The hardest decisions fall to the producers on each project. They’re gatekeepers, figures of authority that are essential for keeping the creative side of a team’s ambitions in check. It’s a difficult job to have in a team-oriented environment like the one Gearbox fosters. Producers feel the same enthusiasm for what they’re working on as everyone else, but they’re in the difficult position of having to decide where to cap off that enthusiasm in favor of getting things done.

“There’s a certain amount of objectivity that we encourage the producers to have,” Lopez explains. “But it is really difficult to not become passionate and excited about the project that you’re working on, to the point where you maybe fight for somethings more than you probably should. Mike [Wardwell] and I fought really hard for the raid system. The raid system took a lot of work to get in. We had to get it in for Scarlett, and if we didn’t get it in for Scarlett, we knew that we couldn’t introduce it later. There are moments like that on each DLC, where you wonder, ‘Am I losing focus on this?'”

It’s especially difficult when a large chunk of time at the end of a development cycle must be devoted to quality assurance. In truth, QA is happening all throughout, but there comes a point on every project where the feature pile-on needs to stop so that the testers can focus on finding fixable problems in what’s there already.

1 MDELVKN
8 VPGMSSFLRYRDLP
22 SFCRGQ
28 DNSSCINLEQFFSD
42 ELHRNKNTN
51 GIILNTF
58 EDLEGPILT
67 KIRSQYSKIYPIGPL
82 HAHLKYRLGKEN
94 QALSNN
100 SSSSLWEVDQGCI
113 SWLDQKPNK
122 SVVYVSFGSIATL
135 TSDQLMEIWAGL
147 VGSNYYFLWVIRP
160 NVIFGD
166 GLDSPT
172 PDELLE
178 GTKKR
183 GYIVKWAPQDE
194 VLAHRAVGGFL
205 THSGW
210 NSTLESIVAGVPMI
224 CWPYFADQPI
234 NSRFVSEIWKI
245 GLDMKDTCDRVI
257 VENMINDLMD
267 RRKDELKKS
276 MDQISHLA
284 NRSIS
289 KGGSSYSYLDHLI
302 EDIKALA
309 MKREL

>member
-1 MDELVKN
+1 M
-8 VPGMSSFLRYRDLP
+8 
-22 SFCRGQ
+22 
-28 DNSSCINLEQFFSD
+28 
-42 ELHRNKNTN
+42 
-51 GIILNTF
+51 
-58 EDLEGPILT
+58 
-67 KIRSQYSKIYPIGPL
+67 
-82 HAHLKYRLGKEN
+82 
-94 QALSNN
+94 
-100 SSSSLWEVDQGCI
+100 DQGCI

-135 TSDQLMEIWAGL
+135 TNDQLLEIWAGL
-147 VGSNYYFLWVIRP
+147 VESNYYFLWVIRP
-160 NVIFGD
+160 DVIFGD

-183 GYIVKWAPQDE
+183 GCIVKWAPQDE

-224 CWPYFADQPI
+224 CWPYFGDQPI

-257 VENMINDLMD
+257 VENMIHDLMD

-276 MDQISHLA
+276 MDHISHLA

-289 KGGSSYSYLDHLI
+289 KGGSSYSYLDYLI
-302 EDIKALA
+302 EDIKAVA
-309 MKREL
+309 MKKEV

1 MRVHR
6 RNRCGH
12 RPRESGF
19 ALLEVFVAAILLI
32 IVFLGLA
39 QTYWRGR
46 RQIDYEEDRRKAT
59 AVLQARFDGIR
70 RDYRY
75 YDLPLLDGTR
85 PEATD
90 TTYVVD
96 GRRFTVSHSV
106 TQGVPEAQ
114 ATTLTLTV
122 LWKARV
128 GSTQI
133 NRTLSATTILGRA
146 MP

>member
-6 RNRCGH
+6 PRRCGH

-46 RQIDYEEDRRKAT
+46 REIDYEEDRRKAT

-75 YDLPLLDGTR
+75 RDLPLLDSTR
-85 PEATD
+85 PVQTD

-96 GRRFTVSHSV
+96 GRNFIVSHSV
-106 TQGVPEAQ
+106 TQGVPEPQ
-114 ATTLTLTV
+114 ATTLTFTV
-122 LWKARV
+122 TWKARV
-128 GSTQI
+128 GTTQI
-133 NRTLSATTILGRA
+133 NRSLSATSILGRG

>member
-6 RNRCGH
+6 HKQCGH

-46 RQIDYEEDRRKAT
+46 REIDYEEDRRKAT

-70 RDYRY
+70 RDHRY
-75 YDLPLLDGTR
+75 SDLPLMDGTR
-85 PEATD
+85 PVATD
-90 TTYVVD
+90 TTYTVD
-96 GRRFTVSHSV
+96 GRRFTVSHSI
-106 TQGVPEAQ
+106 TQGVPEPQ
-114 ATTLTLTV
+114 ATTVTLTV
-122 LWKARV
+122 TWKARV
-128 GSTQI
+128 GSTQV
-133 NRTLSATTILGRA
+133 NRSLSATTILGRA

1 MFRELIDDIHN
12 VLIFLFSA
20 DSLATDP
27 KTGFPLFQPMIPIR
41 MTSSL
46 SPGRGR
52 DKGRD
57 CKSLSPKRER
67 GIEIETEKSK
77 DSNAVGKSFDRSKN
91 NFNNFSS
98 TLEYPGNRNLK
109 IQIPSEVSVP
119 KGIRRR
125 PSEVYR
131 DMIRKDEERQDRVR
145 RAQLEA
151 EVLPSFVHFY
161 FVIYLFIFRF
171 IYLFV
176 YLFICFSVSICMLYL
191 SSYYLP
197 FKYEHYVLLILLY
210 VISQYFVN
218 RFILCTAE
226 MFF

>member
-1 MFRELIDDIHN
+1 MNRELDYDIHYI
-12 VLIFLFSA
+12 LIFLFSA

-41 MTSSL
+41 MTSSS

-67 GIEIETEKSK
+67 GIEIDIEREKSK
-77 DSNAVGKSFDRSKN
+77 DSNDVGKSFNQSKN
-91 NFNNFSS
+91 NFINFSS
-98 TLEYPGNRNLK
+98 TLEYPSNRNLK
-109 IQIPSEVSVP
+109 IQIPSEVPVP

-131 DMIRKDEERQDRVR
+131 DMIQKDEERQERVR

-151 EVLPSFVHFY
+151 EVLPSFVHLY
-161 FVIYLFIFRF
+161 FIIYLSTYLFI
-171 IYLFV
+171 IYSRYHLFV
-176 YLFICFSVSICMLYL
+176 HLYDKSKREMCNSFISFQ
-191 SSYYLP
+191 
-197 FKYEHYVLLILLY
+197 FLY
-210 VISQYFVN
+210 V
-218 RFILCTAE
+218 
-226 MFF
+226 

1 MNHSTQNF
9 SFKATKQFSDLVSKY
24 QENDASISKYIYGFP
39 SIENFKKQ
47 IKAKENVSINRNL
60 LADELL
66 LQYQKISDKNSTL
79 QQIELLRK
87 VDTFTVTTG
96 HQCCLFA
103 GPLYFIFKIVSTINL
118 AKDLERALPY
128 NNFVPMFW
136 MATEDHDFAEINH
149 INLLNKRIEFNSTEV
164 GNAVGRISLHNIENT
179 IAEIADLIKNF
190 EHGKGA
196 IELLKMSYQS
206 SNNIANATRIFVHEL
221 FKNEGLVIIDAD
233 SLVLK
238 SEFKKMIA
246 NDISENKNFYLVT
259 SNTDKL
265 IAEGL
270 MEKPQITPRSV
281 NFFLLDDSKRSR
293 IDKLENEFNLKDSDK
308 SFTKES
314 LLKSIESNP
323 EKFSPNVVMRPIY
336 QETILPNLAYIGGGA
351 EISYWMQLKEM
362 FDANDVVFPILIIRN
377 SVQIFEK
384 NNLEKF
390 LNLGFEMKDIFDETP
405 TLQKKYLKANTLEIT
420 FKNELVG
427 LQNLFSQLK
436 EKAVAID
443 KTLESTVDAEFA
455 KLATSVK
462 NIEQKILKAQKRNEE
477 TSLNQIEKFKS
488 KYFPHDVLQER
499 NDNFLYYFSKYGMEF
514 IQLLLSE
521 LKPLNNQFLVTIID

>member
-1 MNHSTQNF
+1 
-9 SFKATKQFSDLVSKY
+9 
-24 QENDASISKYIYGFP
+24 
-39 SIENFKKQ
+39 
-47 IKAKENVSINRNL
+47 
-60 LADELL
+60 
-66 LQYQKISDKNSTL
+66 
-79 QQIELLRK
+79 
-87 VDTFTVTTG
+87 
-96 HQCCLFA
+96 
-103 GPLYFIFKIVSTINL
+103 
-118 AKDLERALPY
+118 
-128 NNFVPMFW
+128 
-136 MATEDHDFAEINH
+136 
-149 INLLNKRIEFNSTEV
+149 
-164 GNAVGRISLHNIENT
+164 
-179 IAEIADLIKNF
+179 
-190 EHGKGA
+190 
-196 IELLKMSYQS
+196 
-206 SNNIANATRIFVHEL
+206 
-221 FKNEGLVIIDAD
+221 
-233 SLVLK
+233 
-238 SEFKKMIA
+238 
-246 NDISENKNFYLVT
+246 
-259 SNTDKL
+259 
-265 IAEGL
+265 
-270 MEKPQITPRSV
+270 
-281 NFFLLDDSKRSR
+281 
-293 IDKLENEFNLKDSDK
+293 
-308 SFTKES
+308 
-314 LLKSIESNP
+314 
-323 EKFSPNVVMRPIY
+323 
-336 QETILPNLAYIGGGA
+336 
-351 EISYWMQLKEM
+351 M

“It’s not good to ship something that hasn’t fully been vetted by QA, for a large number of reasons. That’s bad for the customer experience [and] it’s a lot harder to fix something once it’s already out in the wild,” Charles says. He points to a recent example in Tiny Tina’s Mimic monster. Fantasy aficionados are no doubt familiar with the Mimic: disguising itself as a chest, this powerful creature sits in a corner, waiting for some unfortunate hero to try looting it. That’s when it attacks.

“These [Mimic chests] can move around, but they’re also tied into our random-esque loot system. So you load into a map one day, there’s a treasure chest there. You load in the next day, it may not be there,” Charles explains. “The point of the Mimic is to imitate a chest. It’s no fun if you’re playing on playthrough two or three and you always know where the Mimic spawns are. They’re supposed to be blended in with the chests. So these two systems interacting will generate a large test suite. You need to play through every map and verify that all the systems are working together.”